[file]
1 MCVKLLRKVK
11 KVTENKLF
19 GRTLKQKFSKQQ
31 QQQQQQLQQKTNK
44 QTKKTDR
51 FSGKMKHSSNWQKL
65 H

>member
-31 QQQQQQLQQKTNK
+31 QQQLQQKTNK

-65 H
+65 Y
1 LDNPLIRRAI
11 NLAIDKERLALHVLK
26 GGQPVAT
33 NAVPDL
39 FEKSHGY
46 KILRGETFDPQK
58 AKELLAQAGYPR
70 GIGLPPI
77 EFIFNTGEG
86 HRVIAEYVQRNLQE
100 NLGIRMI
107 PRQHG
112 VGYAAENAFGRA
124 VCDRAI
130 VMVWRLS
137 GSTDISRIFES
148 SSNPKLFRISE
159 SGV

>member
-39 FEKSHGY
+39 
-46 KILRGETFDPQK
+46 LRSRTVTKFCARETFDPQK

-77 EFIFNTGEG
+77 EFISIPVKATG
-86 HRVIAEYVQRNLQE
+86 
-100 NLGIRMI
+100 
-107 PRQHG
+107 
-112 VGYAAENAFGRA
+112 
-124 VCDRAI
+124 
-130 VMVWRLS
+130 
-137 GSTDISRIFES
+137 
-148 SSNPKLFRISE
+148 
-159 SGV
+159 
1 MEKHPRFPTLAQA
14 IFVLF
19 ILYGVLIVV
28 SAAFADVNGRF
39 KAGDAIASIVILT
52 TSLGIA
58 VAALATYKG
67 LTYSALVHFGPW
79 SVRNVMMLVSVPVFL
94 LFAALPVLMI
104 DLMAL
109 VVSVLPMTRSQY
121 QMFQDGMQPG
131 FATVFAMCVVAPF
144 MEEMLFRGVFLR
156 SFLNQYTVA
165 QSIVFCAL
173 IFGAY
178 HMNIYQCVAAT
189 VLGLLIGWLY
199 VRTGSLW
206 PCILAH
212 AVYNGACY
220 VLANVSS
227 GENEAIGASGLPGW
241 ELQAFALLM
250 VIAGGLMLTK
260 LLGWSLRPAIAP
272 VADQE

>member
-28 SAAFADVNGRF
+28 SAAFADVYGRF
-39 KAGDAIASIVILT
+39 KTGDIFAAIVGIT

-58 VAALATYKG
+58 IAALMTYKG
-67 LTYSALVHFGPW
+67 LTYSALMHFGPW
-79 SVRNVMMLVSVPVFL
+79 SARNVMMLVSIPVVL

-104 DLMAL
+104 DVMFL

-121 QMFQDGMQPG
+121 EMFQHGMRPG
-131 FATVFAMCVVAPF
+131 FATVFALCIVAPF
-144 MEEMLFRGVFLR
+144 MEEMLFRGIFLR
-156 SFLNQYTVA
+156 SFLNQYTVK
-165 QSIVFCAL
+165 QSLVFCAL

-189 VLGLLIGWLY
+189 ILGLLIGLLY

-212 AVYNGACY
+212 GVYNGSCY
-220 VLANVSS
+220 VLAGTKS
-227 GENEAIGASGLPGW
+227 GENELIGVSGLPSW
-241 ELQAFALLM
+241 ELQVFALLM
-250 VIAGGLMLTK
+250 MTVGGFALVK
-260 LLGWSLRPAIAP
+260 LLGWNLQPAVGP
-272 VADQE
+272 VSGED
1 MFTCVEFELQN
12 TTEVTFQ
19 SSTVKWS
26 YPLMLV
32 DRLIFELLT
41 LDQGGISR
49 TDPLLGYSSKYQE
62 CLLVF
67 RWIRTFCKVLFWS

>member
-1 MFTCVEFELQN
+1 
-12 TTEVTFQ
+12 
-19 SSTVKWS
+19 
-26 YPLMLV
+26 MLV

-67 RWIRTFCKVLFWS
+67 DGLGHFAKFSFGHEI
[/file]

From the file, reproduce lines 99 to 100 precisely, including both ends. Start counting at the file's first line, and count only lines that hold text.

+121 EMFQHGMRPG
-131 FATVFAMCVVAPF